Falling Ball Viscometer Principle

The variables involved in the measurement process are:

ρ1 Density of the solid sphere.

ρ2 Density of the liquid.

L Longitude that the sphere falls in time t.

V0 Limiting the speed of the sphere.

Taking into account the characteristics of each of the equipment used to measure the viscosity of Newtonian liquids, it is concluded that the ball viscometer is the most suitable equipment to develop and build, for the following reasons:

  • The calculation of the viscosity is simple since it is obtained by measuring the time it takes for a body to pass through two points.
  • The elements that take part in the measurement of the viscosity are few in comparison with other equipment, making its control more efficient.

Applications of Viscometer

Viscosity meters used mainly in the following sectors:

  • Related to the mineral oil industry (oils, hydrocarbon liquids).
  • Related to the food industry (sugar solutions, honey, beer, milk, gelatin, fruit juices).
  • Related to chemical industry (polymer solutions, solvents, resin solutions, latex dispersions, and adhesive solutions).
  • Cosmetic/pharmaceutical industry (glycerin, emulsions, suspensions, solutions, extracts).
  • Petroleum industry (crude, machine oil, petroleum).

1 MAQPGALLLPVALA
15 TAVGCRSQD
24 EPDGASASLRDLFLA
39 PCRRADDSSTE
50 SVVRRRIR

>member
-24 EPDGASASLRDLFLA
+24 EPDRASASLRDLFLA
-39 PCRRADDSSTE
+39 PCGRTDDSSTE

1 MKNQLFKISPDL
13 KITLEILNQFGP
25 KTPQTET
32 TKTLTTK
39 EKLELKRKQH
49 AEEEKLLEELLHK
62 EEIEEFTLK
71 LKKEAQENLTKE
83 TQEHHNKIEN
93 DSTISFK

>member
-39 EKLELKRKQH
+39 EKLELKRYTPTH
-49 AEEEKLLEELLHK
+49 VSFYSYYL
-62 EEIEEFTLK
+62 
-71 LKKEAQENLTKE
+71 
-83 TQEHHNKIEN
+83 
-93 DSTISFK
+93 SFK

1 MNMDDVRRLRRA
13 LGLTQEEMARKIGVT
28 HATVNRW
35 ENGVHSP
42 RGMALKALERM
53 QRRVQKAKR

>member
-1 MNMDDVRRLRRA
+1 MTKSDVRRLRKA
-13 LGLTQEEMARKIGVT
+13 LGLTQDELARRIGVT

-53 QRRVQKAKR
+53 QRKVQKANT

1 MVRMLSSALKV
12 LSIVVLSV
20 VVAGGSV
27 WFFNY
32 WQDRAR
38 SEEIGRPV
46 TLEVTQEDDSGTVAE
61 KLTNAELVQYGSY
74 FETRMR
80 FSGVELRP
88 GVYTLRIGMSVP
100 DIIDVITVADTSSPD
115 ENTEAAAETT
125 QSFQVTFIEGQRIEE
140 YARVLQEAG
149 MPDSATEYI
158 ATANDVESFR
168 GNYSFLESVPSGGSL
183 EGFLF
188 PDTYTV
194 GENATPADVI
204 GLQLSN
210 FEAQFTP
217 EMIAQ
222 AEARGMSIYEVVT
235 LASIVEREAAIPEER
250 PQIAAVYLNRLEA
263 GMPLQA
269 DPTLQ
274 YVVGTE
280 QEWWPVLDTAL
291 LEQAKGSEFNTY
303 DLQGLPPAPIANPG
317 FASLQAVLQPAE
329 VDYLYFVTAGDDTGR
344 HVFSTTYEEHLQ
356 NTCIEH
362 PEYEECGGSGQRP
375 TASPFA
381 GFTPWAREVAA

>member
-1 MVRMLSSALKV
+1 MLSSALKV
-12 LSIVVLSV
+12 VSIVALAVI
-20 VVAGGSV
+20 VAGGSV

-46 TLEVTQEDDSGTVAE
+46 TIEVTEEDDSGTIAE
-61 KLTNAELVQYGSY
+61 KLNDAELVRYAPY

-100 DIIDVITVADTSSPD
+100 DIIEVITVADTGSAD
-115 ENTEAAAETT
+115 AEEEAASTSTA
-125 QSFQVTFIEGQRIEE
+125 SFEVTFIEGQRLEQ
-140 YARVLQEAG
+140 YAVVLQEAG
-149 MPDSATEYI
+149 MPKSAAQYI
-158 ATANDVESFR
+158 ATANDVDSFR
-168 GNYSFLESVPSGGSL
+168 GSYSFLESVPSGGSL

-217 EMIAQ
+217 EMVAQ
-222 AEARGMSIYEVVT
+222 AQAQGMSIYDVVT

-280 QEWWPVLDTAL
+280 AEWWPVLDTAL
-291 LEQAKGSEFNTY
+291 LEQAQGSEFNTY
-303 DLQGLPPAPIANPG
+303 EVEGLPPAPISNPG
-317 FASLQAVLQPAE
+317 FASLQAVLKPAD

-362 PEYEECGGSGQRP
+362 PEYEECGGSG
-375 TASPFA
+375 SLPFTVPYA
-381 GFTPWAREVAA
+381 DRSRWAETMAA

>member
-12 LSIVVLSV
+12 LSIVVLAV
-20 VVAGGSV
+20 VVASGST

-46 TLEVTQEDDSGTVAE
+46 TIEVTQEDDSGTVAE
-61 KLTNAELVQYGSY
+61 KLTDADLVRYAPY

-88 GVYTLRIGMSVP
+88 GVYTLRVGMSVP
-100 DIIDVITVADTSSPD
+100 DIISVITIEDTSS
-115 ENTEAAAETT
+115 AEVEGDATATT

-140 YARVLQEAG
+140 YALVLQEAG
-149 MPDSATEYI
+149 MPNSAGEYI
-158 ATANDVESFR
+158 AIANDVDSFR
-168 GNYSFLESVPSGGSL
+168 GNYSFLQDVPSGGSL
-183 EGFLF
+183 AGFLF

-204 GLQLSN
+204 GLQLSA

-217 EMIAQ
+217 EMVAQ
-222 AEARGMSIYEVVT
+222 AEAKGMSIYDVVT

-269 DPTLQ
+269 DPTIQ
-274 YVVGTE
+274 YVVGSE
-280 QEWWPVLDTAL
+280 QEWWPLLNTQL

• Related to fuels (petroleum, diesel oil).

Advantages of Viscometer

Benefits of Viscosity measurement

  • Viscosity is one of the most important process properties and critical parameters.
  • Viscosity measurement helps to find out fluid characteristics, its behavior when in motion. It helps to size a pump, orifice meter, or pipeline.
  • The viscosity of the fluid determines the quality of the finished product.
  • Viscometers are used for various scientific research studies.

About the author

Project Execution Engineer at Tree-Tech Engineers & Consultants | + posts

An astute professional with 25 years of service as an Instrumentation Engineer, started a career in Pulp & Paper. In the course of time, shifted to Power plant, Cellulose unit, Chemical plants (Carbon di Sulphide, Clo2, and Sulphuric Acid), Oil and Gas (Exploration & Production).